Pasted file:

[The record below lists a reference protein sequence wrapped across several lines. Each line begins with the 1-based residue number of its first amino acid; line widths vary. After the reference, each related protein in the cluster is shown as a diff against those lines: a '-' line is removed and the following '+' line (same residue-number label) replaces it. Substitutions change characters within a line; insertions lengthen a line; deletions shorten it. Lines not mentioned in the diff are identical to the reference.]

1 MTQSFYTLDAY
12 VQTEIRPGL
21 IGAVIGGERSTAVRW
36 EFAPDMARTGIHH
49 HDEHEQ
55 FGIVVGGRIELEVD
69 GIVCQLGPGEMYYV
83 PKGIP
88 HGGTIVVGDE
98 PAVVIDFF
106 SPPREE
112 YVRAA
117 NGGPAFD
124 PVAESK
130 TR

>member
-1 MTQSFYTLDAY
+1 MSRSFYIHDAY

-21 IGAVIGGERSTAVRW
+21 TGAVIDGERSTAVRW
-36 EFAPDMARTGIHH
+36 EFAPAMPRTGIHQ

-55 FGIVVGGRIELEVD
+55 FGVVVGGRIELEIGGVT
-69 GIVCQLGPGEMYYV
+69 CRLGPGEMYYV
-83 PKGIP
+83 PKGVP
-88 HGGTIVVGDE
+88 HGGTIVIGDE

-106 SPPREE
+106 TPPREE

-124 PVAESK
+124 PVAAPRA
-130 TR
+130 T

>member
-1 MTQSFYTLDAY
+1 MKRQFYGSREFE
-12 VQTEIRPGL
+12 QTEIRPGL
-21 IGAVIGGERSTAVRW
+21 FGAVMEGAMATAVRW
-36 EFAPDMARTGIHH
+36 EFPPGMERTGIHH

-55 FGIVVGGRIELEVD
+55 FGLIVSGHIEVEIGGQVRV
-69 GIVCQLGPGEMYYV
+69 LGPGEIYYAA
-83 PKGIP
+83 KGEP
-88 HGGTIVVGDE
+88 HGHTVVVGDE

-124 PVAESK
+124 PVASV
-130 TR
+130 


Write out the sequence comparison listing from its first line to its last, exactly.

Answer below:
[The record below lists a reference protein sequence wrapped across several lines. Each line begins with the 1-based residue number of its first amino acid; line widths vary. After the reference, each related protein in the cluster is shown as a diff against those lines: a '-' line is removed and the following '+' line (same residue-number label) replaces it. Substitutions change characters within a line; insertions lengthen a line; deletions shorten it. Lines not mentioned in the diff are identical to the reference.]

1 MTQSFYTLDAY
12 VQTEIRPGL
21 IGAVIGGERSTAVRW
36 EFAPDMARTGIHH
49 HDEHEQ
55 FGIVVGGRIELEVD
69 GIVCQLGPGEMYYV
83 PKGIP
88 HGGTIVVGDE
98 PAVVIDFF
106 SPPREE
112 YVRAA
117 NGGPAFD
124 PVAESK
130 TR

>member
-1 MTQSFYTLDAY
+1 MSRSFYIHDAY

-21 IGAVIGGERSTAVRW
+21 TGAVIDGERSTAVRW
-36 EFAPDMARTGIHH
+36 EFAPAMPRTGIHQ

-55 FGIVVGGRIELEVD
+55 FGVVVGGRIELEIGGVT
-69 GIVCQLGPGEMYYV
+69 CRLGPGEMYYV
-83 PKGIP
+83 PKGVP
-88 HGGTIVVGDE
+88 HGGTIVIGDE

-106 SPPREE
+106 TPPREE

-124 PVAESK
+124 PVAAPRA
-130 TR
+130 T

>member
-1 MTQSFYTLDAY
+1 MKRQFYGSREFE
-12 VQTEIRPGL
+12 QTEIRPGL
-21 IGAVIGGERSTAVRW
+21 FGAVMEGAMATAVRW
-36 EFAPDMARTGIHH
+36 EFPPGMERTGIHH

-55 FGIVVGGRIELEVD
+55 FGLIVSGHIEVEIGGQVRV
-69 GIVCQLGPGEMYYV
+69 LGPGEIYYAA
-83 PKGIP
+83 KGEP
-88 HGGTIVVGDE
+88 HGHTVVVGDE

-124 PVAESK
+124 PVASV
-130 TR
+130 